Using The Energy From a Soccer Ball to Light Up Learning
Author: Alicia Jooste
Kicking a soccer ball for 20 minutes generates enough energy to power an LED light for 3 hours, and allow kids to learn and after dark.
The Uncharted Play social enterprise is experimenting with kinetic energy to transform everyday actions into power. Through a combination of science and technology, walking across a room, sitting in a chair or playing outdoors are all activities which will eventually be able to power things, like mobile phones, or house lights.
The group began with the development of the Soccket in 2008 - a soccer ball that can generate three hours of LED light after 20 minutes of play.
CEO Jessica O. Mathews says, “the concept wasn’t to try to solve the world’s energy problems, but to empower people to see the role they can play in getting the power they need.”
The company’s core technology system MORE - motion-based off-grid renewable energy - uses a micro-generator system. These custom micro-generator systems can be fully integrated into almost anything that moves, allowing Uncharted Play to transform soccer balls and skipping ropes into a source of off-grid power.
Like many startups, the company previously ran into manufacturing issues that affected the quality of earlier versions of the products, leaving many Socckets broken after only three days of use.
Learning from these mistakes, the company have bounced back to continue the journey of democratising energy access worldwide.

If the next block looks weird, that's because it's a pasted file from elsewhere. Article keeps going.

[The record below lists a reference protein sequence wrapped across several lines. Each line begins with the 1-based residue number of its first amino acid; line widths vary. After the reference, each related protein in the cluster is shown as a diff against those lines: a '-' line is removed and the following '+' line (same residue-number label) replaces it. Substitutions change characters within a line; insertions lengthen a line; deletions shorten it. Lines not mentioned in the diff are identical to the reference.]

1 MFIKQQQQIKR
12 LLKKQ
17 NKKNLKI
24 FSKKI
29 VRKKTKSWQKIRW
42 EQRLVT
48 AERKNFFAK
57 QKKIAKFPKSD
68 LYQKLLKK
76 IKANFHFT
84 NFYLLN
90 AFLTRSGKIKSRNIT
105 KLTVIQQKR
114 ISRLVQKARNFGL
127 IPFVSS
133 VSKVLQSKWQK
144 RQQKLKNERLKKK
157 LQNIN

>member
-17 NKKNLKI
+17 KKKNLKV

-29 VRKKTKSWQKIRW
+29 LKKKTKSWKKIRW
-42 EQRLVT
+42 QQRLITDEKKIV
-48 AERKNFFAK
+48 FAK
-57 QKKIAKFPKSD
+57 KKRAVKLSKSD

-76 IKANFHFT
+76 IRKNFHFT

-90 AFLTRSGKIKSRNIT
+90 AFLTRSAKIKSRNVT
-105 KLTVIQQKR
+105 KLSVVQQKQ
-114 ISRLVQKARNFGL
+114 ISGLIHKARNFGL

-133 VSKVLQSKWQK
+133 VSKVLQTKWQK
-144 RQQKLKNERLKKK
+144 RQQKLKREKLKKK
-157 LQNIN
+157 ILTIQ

“It’s exciting because everyone moves. It’s one of the most underutilised forms of renewable energy. Imagine a world where everything around you is a source of power. And imagine a world where we can harness that power and use it to power lights, charge mobile phones.”
Companies such as Uncharted Play continue to play an important role in revolutionising the ways in which energy can be consumed and generated. During a time of heated political debate over the future of energy, these companies are essential to transform how communities and nations are responding to climate change.
- If you are a budding entrepreneur visit ‘EnergyLab’, Australia’s first startup accelerator program focused on developing the state’s renewable and advanced energy sector.
- Look at how your life is powered and make the switch to low emissions like residential solar or the new Planet Ark Power program for large-scale organisational installations.
Alicia worked at Planet Ark in 2016.
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